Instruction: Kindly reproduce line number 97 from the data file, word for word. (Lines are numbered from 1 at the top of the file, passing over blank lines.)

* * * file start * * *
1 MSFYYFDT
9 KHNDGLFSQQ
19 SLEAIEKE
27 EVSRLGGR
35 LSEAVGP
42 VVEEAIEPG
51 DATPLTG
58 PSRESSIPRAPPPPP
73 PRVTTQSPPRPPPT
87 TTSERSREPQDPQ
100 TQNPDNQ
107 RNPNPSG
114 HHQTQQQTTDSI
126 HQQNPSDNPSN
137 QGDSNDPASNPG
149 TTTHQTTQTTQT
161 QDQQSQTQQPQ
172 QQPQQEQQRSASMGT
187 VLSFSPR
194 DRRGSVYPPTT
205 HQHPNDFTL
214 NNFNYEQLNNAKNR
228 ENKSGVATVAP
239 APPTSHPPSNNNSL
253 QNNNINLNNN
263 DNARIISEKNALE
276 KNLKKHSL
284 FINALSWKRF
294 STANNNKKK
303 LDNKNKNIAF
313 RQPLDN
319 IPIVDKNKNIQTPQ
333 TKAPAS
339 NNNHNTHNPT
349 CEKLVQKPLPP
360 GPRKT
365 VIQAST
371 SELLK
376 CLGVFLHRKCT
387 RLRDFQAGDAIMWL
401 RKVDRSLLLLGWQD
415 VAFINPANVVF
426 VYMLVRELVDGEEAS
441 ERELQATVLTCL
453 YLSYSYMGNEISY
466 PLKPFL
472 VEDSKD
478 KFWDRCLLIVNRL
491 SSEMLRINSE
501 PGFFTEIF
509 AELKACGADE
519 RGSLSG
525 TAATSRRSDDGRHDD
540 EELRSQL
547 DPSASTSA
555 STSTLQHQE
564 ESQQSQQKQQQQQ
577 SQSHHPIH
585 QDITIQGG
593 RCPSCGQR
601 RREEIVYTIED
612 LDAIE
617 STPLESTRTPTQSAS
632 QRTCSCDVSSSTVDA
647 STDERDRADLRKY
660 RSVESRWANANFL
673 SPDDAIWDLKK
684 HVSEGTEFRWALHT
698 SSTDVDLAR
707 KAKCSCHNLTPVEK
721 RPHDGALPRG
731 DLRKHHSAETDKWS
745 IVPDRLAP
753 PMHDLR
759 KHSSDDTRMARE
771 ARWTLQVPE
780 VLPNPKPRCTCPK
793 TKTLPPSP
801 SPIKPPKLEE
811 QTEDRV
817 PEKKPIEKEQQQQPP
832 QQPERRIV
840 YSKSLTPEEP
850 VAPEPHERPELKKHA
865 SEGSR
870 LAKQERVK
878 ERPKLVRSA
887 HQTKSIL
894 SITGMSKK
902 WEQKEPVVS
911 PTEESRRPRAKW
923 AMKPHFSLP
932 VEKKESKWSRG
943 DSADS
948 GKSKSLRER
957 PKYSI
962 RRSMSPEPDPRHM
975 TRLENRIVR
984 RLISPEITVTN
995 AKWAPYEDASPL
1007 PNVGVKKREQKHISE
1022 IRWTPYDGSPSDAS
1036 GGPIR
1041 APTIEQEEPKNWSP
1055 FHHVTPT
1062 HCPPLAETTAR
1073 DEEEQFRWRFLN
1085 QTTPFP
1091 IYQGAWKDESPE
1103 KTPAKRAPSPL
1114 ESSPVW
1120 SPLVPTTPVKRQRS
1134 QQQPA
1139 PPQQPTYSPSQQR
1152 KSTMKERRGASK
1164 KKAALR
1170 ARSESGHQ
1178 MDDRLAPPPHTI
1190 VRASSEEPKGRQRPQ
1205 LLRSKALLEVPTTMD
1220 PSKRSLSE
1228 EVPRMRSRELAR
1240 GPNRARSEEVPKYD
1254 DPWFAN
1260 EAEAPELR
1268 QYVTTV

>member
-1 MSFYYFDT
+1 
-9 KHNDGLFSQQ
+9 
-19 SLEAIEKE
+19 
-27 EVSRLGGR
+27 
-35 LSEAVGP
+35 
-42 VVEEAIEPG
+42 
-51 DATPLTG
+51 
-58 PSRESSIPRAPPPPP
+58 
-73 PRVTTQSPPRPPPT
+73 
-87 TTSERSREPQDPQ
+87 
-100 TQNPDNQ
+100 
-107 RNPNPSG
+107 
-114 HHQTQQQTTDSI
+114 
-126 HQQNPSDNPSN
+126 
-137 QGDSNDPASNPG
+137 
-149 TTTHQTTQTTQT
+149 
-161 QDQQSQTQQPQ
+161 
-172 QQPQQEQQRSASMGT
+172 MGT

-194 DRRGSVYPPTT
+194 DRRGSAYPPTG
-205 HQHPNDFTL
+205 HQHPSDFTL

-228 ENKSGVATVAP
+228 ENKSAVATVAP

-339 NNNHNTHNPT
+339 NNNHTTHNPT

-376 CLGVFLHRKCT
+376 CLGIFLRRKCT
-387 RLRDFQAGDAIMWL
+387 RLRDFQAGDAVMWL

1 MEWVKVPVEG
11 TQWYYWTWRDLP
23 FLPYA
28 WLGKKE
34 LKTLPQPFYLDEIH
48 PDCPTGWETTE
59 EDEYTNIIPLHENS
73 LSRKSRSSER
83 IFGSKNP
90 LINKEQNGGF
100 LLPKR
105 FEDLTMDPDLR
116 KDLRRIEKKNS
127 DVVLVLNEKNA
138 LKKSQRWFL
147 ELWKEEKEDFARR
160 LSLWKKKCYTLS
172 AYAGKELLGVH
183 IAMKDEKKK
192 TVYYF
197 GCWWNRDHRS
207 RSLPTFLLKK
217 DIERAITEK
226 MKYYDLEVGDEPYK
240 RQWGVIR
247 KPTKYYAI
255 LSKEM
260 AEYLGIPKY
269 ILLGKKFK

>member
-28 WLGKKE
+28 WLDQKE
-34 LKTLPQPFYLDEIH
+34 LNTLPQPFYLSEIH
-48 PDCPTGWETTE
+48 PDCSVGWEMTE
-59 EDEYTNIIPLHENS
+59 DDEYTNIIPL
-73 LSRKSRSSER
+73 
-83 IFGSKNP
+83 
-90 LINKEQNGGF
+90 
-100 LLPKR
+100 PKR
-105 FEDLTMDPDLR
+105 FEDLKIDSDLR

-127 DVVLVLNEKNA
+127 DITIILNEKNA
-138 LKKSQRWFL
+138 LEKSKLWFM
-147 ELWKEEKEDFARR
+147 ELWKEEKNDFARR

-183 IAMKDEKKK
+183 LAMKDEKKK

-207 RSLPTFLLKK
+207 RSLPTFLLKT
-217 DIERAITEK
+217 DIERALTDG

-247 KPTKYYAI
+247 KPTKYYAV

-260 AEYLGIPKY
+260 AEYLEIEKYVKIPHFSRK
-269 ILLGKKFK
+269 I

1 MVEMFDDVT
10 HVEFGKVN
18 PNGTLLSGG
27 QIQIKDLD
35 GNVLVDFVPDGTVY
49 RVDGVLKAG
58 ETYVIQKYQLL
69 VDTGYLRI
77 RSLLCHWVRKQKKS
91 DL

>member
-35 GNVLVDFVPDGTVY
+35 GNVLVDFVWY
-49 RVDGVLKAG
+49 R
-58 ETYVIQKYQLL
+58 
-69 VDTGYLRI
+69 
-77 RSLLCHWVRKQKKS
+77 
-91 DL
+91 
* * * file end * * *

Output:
962 RRSMSPEPDPRHM